• Microservices: It is designed to simplify the deployment and management of microservices on Amazon ECS. It provides a streamlined workflow for deploying multiple services within a single ECS cluster, with automated load balancing and service discovery.
  • Web Applications: It can be used to deploy and manage web applications on Amazon ECS. It provides built-in support for HTTP routing and SSL termination, making it easy to set up a scalable and secure web application.
  • Containerized Workloads: It can be used to deploy and manage any containerized workload on Amazon ECS, including custom applications, third-party software, and open-source projects. It provides a flexible and customizable workflow that can be adapted to a wide range of use cases.
  • DevOps Pipelines: It can be integrated with CI/CD tools like AWS CodePipeline and GitHub Actions to create automated deployment pipelines for containerized applications. This makes it easy to deploy new versions of an application to production without manual intervention.
  • Multi-Environment Deployments: It can be used to deploy and manage applications across multiple environments, such as development, staging, and production. It provides a consistent workflow for deploying and managing applications in different environments, which can help reduce errors and improve efficiency.
  • Scalable Applications: It can help developers scale applications on Amazon ECS automatically. It provides built-in support for load balancing, auto-scaling, and service discovery, making it easy to create highly available and scalable applications.

Fundamental Concepts

Here are the fundamental concepts of AWS Copilot.


An application is a collection of related services that work together to perform a specific function. Each application can have multiple environments and services.


An environment is a specific deployment of an application. It can be a development, staging, or production environment. Each environment has its own infrastructure, such as EC2 instances and load balancers, and is isolated from other environments.


A service is a running code inside a container. Your application can have one or more services. A distributed application has one or more services while a monolith application can have only one service. These services together form components of an application.


AWS Copilot can be installed on a local machine using a package manager or by downloading the binary from the AWS Copilot GitHub repository


Before installing AWS Copilot, you need to have the following installed on your machine:

You can install AWS Copilot using one of the following methods:

  • Homebrew (macOS): If you’re using macOS, you can install AWS Copilot using Homebrew by running the following command:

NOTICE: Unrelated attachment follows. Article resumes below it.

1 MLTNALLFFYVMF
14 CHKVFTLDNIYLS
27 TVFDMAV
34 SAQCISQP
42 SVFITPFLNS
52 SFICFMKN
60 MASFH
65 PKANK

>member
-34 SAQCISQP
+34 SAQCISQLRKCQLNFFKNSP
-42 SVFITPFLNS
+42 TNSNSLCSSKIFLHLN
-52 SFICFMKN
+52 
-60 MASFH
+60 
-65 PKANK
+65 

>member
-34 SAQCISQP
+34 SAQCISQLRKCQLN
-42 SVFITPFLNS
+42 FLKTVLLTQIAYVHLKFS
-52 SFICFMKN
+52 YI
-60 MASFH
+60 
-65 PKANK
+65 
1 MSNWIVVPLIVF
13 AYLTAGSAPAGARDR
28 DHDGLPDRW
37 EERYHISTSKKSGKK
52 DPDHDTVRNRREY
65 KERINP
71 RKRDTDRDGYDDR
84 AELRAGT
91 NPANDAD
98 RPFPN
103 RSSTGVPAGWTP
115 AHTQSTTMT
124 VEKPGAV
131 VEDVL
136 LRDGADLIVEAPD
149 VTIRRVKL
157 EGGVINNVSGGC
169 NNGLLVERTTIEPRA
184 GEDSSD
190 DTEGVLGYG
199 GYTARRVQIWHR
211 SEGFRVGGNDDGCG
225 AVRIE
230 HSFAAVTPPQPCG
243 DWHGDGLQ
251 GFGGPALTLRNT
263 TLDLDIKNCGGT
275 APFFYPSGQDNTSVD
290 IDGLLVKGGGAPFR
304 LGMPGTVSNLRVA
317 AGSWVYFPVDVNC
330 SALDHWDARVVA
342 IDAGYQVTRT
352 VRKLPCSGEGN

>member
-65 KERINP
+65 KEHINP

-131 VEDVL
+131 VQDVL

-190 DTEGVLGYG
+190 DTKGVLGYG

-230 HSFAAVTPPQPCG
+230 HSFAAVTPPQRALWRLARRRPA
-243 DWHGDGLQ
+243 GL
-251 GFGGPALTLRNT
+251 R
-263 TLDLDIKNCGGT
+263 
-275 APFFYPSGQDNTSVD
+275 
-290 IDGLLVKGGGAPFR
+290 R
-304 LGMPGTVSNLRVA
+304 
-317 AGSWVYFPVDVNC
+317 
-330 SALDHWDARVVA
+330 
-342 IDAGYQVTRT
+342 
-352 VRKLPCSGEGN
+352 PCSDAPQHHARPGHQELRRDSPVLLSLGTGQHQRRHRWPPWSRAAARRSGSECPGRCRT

$ brew install aws/tap/copilot-cli
  • Linux (apt-get): If you’re using a Linux distribution that supports apt-get, you can install AWS Copilot by running the following commands:
$ sudo apt-get update
$ sudo apt-get install -y copilot
  • Manual installation: If you’re unable to use either of the above methods, you can download the AWS Copilot binary from the AWS Copilot GitHub repository and install it manually. Learn more about manual installation.

Deployment with AWS Copilot

#1 – Configure AWS credentials

Before using CLI it is important to set up a local AWS profile using your AWS access and secret keys. Learn how to generate those.

To configure CLI, run the following command:

$ aws configure

#2 – Clone your application

Clone your application from GitHub using the following command. Replace the [REPOSITORY URL] with the URL of your project’s repository.

$ git clone [REPOSITORY URL]

#3 – Set up your application

From your project directory, run the following command.
Note: For Windows users, make sure to run the command from the folder that contains copilot.exe.

$ copilot init

Provide a name for your application. We will name it demo.

$ What would you like to name your application? [? for help]

#4 Set up ECS service for your application

Copilot CLI prompts you to choose the type of architecture. We will choose Load Balanced Web Service. You can choose what describes your application best.

$ Which workload type best represents your architecture?  [Use arrows to move, type to filter, ? for more help]
    Request-Driven Web Service  (App Runner)
 >  Load Balanced Web Service   (Internet to ECS on Fargate)
    Backend Service             (ECS on Fargate)
    Worker Service              (Events to SQS to ECS on Fargate)
    Scheduled Job               (Scheduled event to State Machine to Fargate)

Provide a name for your service. We will name it api.

$ What do you want to name this Load Balanced Web Service? [? for help]

The following option lets you decide to provide a path to the Dockerfile of your application or an existing Docker image. We will provide it with a custom path.

$ Which Dockerfile would you like to use for api?  [Use arrows to move, type to filter, ? for more help]
  > Enter custom path for your Dockerfile
    Use an existing image instead

Provide a port. We will keep the default 80.

$ Which port do you want customer traffic sent to? [? for help] (80)

Following all these configurations, you will see the following logs which signify that your application resources are being created.

Ok great, we'll set up a Load Balanced Web Service named api in application demo listening on port 80.

After creating application resources, it will ask you whether to deploy a test application. You can always deploy it later. We will choose y to let it deploy.

$  Would you like to deploy a test environment? [? for help] (y/N)

Deployment takes a while. If everything goes well CLI will provide URI on your deployed application.

✔ Deployed api, you can access it at

#5 Verify your application

You can access endpoints on your application to see if it works. We get the following output.

aws copilot

AWS Copilot has the following useful commands to view the status of your application:

  • List AWS Copilot applications
$ copilot app ls
  • Show application environments and services information
$ copilot app show